A detailed description of the program is listed under the Department of Biological Sciences.
Master of Natural Science in Chemistry
The Master of Natural Science (MNS) in chemistry is designed primarily for teachers and prospective teachers who want to improve their understanding of the subject matter of chemistry. Emphasis is upon the subject matter and it is generally a non thesis program. Individuals interested in this degree should hold a teaching certificate or be working towards one. The program of study will be determined in consultation with the student's advisor and committee. The program requires a minimum of at least 30 credits, 22 of which must be taken in residence. A final oral examination is required.
Master of Science in Chemistry
Thesis Option: The M.S. program, thesis option, requries a substantial, original research project that culminates in a thesis, a minimum of 30 credits (including thesis credit) earned in graduate courses and seminars.
- Graduates will attain a broad knowledge in the four major areas of Chemistry.
- Graduates will conduct novel research in Chemistry.
- Graduates will be prepared to continue their education in pursuit of a Ph.D.
Candidates must have at least a 3.0 GPA for all upper-division credits taken in the previous degree program (a B.S. or a B.A. in Chemistry). Graduate Record Examination (GRE) scores must be reported. The score in two portions of the GRE (verbal, quantitative, or analytical) must be in the 35th percentile or higher to be considered for admittance with Classified status. If either the GPA or GRE requirement is not met, the Department may recommend to admit the candidate to conditional status.
Several courses are prerequisite for the M.S. degree programs; any student who has not met these requirements through previous course work must take them as part of his/her M.S. program. These are: one semester of calculus, one year of physics, one semester of inorganic chemistry, one year of organic chemistry, one semester of analytical chemistry, and one year of physical chemistry. Because these are undergraduate course prerequisities, any credit earned in taking these courses does not count toward the 30 credit requirement for the M.S.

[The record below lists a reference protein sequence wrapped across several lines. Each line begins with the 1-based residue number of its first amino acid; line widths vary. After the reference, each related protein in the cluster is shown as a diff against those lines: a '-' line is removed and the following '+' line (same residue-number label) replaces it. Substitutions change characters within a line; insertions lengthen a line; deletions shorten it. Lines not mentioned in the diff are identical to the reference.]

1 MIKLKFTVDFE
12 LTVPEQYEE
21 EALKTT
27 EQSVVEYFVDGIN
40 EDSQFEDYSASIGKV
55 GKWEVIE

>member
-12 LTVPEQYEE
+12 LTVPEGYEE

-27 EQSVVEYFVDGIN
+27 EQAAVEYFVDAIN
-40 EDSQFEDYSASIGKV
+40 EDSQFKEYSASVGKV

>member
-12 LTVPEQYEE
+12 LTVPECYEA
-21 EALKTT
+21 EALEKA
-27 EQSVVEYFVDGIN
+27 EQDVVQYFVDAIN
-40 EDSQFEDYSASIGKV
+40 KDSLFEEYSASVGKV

The Master of Science in Chemistry (Thesis Option) requires a minimum of 30 total credits approved by the Department of Chemistry and the Graduate School. Required courses include three of the following:
CHEM 6609 Advanced Inorganic Chemistry 3 cr CHEM 6630 Advanced Analytical Chemistry 3 cr CHEM 6655 Advanced Physical Chemistry 3 cr CHEM 6671 Advanced Organic Chemistry 3 cr AND CHEM 6601 Seminar 2 cr (min.) CHEM 6650 Thesis 6-10 cr
A non-thesis option exists in which students are required to take 15 credits of approved 6000-level chemistry courses, including CHEM 6601 (Seminar, 2 credits), and 15 credits of graduate electives.
CHEM 1100, 1111, and 1112 have required laboratory components that are listed separately in the Class Schedule. These laboratories are integral to the courses. Register for a laboratory section in addition to the lecture.
CHEM 1100 Architecture of Matter 4 credits. How scientific thought has produced chemical models of the structure of the material world, and the ethical and social consequences of its applications. Recommended for students not majoring in the natural sciences. Satisfies Goal 5 of the General Education Requirements. S